Big data—including storing and analyzing it—has the reputation for being complex. There is so much data being collected that data science is needed to analyze the information and gain insights. Machines can help to decipher what data we should look at and we have the opportunity to train models based on the information collected. But to take advantage of all that can be gained from it, business leaders must prioritize data science to make its outcomes something that the organization can understand and utilize. Here are four suggestions to make these insights more accessible.
If your big data plan is for everyone to learn a programming or scripting language and boil their data inquiries down to code and formulas, you’re in for a rude awakening. Math has a tendency to scare people away, so that’s not going to bode well for a successful uptake. Companies have also realized that it’s just not possible to staff enough data scientists to make that work.
Instead, look for platforms that allow users to query data sets using standard questions, like “How many more sales did I make this year than last year?” or “What are the top five things my customers purchase along with Widget Model A?” or “How many times does a customer look at this item before buying or reserving it?”
This type of natural language processing makes accessing large quantities of data easier and more approachable, and it has the side benefit of encouraging interest and curiosity in further analyzing data. As users ask natural questions and receive straightforward answers, they begin to think of more questions, which leads to more answers and more insight. Save the math and SQL-like queries for your developers and put a friendly front end on your data.
You’ve surely heard the old excuse, “Well, I’m more of a visual person.” Some people simply absorb and digest information better if it’s presented visually. As it happens, there are many platforms and frameworks on the market that can take a raw data-query result and turn it into a rich graph that answers a user’s question.
And the more sophisticated platforms allow you to interact with certain subsections of a visualization, such as having a pie chart explode out in smaller sub-pieces, or layering statistics onto a map of a certain geographic location. Even heat maps and gradients can make statistics pop into life, enhancing your users’ understanding of what the data is telling them.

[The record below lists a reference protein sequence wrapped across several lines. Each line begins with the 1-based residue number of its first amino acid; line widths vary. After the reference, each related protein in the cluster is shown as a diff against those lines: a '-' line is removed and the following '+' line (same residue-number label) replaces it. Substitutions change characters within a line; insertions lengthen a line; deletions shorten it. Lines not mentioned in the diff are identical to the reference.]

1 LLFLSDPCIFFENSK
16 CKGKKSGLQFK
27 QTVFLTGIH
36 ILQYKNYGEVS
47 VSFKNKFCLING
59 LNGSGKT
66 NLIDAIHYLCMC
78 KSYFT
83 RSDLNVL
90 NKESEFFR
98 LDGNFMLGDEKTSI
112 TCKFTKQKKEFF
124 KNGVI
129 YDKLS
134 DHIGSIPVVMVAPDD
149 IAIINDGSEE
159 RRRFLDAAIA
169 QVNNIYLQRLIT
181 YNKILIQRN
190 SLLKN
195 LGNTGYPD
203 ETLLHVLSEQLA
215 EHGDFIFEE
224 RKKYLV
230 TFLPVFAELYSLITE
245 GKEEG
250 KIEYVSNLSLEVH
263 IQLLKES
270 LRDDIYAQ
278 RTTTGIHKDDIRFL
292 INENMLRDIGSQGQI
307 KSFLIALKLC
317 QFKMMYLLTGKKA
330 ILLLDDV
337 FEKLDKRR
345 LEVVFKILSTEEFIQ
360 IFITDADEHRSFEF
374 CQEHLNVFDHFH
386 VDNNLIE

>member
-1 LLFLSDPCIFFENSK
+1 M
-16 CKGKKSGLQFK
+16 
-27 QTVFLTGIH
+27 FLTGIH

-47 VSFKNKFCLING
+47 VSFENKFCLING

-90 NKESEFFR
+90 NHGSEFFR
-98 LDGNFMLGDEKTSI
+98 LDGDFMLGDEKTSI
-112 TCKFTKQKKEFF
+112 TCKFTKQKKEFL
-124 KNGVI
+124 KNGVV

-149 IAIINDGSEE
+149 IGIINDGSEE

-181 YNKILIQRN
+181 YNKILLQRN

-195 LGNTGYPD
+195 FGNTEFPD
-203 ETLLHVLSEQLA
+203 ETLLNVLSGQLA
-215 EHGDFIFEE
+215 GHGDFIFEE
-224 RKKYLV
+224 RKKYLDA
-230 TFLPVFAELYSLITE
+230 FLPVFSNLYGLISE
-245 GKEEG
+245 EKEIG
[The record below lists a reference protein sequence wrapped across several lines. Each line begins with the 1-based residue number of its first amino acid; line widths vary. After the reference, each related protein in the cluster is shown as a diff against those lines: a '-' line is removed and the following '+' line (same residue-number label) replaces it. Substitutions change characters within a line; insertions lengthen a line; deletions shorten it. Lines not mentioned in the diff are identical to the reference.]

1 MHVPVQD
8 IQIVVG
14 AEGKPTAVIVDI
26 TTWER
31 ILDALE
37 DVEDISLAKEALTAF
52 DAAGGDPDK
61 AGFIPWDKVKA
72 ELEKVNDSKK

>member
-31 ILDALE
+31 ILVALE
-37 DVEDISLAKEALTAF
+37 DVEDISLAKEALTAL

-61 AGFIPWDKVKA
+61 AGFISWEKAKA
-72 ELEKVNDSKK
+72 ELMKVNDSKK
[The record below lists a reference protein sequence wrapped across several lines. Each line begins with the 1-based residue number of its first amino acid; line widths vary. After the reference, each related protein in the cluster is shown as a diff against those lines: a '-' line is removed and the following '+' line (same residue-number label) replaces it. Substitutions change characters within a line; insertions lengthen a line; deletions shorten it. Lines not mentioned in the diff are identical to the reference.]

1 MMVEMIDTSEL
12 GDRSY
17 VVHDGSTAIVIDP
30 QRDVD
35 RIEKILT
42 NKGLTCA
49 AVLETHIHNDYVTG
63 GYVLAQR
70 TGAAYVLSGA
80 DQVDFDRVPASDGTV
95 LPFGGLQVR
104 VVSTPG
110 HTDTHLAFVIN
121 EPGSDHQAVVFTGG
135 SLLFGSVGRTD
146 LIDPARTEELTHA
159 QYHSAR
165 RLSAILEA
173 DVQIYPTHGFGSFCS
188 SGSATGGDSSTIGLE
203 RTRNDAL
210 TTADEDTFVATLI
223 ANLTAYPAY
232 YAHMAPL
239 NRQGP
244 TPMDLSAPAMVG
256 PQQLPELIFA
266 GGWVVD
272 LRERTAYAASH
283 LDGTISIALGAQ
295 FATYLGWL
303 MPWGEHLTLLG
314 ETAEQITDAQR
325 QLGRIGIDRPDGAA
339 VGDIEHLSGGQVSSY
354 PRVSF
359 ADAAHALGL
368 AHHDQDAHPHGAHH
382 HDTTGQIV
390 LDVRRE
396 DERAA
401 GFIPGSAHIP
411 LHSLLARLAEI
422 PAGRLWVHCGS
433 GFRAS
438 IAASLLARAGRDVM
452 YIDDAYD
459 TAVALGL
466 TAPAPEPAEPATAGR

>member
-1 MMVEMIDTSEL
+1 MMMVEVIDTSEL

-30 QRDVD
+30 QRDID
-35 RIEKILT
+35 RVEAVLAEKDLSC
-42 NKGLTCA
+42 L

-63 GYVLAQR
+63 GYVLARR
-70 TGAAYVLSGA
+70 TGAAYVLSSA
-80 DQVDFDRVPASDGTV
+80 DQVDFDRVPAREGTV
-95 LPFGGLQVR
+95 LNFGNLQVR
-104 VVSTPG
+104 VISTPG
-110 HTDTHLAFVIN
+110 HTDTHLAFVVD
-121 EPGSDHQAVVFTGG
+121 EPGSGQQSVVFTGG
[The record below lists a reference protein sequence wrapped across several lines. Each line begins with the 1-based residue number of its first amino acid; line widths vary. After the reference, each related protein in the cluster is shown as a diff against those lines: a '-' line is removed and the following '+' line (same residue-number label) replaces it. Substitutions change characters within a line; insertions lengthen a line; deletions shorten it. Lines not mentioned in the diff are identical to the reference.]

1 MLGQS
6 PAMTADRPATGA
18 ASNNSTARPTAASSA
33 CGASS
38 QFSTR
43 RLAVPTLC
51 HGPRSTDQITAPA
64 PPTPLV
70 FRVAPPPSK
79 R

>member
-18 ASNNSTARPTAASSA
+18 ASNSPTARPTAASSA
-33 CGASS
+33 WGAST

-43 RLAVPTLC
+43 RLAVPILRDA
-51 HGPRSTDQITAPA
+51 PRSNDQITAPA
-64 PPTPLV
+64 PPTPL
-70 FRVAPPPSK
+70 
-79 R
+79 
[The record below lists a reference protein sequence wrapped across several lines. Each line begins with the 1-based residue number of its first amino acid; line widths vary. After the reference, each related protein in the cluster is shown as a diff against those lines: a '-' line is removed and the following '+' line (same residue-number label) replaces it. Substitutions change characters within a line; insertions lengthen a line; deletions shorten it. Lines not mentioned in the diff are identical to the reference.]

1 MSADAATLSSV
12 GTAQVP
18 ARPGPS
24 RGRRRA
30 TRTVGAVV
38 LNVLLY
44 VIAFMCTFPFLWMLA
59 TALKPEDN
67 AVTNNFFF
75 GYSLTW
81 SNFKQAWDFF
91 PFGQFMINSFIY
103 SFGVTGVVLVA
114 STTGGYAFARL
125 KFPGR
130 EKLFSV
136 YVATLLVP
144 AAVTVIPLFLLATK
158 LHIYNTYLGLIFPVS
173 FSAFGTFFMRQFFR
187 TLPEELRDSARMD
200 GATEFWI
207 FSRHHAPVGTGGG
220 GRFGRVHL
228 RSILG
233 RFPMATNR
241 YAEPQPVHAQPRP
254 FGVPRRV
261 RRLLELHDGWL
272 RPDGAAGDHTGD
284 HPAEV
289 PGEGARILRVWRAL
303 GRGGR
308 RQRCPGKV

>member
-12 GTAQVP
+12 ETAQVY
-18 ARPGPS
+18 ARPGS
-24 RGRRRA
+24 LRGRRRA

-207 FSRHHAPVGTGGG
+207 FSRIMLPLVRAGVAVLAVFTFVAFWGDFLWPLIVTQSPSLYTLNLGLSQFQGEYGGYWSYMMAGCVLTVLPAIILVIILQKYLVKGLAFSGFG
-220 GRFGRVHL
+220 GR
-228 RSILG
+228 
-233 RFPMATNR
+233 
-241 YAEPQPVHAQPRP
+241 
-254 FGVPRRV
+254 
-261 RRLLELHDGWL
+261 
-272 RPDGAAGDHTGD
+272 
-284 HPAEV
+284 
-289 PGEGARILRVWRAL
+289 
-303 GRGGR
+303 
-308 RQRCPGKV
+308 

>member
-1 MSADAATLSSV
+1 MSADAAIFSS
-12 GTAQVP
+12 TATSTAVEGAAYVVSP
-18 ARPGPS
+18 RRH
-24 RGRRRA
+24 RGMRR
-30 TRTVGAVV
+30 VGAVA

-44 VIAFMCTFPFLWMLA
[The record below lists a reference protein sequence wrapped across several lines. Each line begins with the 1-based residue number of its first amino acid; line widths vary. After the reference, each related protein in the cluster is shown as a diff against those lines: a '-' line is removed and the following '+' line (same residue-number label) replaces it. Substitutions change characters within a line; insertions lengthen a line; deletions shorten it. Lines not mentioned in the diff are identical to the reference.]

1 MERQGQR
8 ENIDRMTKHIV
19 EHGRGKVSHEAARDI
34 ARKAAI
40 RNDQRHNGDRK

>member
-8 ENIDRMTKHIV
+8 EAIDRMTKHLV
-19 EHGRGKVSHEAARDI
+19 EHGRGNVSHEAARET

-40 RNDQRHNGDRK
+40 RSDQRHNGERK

Visualizations can also encourage more questions and further interrogation of the data by creating a rich, inviting atmosphere to discover new ways of thinking about data. Having an accessible platform and the resources and tools to extract insights from real-time data sources can create a data-driven, data-positive environment—not to mention the fact that companies often discover new and innovative ways to use data in the ordinary course of business that are far beyond the initial scope of the project.
Having a platform and the resources that can extract the insights using tools across a wide set of Big Data real-time sources when making decisions can create a data-driven, data-positive environment
Consider finding a group of individuals who are excited about the potential for big data in your business, and invite them to preview your plans, test systems, and provide feedback about what they like or don’t like and what they need to augment their roles—all of which can be very valuable.
Often, the best members for this group are in sales and marketing departments. After all, the best campfires start with proper kindling, and a data portal project is no exception to this rule. Beginning with a small but dedicated group of users is a tried-and-true method for getting a successful project off the ground.
Mobility has changed the world around us. Computers that are more powerful than the space shuttle are available in pocket-size form for less than $100. Many professionals—probably most at this point—have smartphones or tablets, many either issued by or paid for by their employer. Users expect to be able to get answers on their mobile devices at any time, wherever they are.
Your big data projects and deployments must be available in a mobile-friendly format, either with responsive web design, customized native apps for the popular mobile device platforms, or perhaps some combination of both. Such a mobile app ought also to satisfy the points already established, including supporting natural language and providing rich visualization support with the capability to touch, drag, pinch, zoom, scroll, and more. The bottom line: In this day and age, you simply must make data accessible on mobile devices.
By implementing these strategies, you’ll ensure that data science seems less like a looming specter and more like an understandable and powerful tool that anyone can use. Data accessibility is at your fingertips: it’s time to get everyone on board.
If you’re ready for what big data can offer your business, find out how to get started with data science and discover its potential with cloud technology.